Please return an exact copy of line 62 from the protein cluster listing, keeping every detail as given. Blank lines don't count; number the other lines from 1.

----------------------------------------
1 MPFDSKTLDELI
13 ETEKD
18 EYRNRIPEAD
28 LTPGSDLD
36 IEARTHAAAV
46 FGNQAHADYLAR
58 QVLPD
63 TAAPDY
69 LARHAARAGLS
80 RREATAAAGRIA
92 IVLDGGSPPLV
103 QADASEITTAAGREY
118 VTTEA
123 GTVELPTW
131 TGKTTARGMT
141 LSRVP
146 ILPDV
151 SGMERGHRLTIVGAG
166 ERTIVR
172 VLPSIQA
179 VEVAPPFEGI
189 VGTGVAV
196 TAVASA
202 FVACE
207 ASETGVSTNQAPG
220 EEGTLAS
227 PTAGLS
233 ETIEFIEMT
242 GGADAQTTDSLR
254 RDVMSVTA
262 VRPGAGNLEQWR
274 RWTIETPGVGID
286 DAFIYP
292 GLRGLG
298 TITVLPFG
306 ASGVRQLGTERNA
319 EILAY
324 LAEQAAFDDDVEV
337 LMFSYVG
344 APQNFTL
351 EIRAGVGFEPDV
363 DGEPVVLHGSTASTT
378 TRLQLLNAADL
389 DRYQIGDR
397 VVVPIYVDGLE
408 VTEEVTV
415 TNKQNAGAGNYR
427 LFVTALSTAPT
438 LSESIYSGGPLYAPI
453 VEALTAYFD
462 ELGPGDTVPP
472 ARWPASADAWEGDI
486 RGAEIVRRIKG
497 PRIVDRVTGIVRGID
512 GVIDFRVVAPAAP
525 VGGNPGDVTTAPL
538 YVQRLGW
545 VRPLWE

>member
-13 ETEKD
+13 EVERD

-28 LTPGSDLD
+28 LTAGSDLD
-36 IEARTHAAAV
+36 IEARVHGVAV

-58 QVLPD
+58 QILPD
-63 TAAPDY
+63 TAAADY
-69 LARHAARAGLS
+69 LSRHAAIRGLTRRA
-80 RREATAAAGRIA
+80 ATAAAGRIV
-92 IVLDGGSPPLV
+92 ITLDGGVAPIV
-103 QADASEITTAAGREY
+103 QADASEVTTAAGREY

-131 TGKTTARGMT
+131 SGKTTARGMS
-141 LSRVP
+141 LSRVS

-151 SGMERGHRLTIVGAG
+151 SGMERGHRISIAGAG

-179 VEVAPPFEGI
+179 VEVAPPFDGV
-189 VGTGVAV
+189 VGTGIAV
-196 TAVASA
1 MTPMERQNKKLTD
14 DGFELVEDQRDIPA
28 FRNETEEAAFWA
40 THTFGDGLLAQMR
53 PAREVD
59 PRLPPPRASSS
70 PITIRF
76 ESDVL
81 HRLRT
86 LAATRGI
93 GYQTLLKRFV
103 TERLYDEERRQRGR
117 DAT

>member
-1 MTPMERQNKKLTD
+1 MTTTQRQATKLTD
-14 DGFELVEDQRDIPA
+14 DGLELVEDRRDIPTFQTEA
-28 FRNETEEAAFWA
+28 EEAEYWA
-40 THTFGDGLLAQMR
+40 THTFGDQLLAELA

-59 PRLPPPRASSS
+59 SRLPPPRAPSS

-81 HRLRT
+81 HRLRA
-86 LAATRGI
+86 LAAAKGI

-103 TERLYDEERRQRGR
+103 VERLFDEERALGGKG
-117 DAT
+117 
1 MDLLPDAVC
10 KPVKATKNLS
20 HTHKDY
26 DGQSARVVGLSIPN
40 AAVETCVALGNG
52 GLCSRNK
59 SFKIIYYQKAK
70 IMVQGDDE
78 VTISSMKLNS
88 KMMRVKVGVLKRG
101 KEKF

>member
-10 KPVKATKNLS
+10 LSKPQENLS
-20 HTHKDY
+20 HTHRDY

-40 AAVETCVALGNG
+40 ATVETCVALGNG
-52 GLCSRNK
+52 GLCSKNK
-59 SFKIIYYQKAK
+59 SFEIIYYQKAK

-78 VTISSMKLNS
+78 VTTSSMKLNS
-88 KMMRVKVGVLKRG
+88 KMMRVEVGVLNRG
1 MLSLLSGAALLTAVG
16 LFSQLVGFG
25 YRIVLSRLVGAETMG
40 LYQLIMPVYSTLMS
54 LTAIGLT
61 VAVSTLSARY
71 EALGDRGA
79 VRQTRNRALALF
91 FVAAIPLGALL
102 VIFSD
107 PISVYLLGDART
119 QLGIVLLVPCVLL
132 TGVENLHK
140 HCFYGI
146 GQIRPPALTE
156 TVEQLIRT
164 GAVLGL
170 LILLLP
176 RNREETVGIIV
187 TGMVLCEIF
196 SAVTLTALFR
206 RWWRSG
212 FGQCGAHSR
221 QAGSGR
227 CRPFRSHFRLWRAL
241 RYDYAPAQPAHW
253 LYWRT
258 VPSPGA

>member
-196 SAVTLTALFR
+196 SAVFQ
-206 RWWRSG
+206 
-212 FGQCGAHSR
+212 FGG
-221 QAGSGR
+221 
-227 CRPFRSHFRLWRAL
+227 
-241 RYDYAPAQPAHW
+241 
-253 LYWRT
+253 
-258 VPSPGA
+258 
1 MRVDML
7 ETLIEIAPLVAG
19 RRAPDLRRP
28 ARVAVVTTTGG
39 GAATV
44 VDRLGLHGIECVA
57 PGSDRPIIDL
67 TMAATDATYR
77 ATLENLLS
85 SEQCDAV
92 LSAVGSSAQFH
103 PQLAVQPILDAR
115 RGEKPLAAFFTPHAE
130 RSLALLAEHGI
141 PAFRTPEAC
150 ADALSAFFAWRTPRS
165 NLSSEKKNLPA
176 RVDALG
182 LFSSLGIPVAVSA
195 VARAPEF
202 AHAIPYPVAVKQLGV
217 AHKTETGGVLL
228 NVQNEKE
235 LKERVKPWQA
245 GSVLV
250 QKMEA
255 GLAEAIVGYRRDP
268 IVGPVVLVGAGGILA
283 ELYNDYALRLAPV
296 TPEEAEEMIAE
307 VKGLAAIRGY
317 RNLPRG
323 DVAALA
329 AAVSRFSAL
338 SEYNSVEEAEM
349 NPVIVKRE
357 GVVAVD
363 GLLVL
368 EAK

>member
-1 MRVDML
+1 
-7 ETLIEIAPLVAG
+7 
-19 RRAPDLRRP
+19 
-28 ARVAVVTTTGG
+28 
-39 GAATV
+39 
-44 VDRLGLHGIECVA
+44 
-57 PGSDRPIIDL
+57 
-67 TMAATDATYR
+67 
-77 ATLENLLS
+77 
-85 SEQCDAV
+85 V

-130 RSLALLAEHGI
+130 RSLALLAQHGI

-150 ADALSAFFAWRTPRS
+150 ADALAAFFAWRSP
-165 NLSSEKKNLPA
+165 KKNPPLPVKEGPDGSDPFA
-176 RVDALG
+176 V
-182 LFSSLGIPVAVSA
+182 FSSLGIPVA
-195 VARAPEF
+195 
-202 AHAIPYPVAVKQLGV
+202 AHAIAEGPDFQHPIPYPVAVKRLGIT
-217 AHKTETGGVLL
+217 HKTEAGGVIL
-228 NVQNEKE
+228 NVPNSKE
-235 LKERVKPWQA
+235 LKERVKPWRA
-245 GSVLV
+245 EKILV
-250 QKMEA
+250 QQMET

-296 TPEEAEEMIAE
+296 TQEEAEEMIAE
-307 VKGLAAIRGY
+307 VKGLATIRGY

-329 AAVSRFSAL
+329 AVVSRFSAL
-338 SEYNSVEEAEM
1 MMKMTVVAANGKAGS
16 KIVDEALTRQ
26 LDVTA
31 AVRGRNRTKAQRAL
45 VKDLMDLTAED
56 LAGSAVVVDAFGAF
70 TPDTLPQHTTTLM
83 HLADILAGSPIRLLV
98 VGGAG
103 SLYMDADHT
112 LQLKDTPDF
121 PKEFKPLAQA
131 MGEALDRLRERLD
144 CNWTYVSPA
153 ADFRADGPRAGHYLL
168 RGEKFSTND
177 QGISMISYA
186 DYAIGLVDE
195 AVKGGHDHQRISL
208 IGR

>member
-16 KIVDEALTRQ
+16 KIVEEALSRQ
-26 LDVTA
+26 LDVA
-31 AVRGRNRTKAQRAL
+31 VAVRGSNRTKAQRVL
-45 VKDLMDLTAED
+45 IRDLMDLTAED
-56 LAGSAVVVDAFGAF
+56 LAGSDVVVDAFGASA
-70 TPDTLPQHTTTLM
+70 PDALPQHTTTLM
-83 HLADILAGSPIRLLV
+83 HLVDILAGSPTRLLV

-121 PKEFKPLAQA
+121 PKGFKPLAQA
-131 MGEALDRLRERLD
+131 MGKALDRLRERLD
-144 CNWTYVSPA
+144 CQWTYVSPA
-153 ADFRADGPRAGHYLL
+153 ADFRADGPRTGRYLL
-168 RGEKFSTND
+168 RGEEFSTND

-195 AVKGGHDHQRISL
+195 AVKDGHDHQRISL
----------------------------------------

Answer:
-28 LTPGSDLD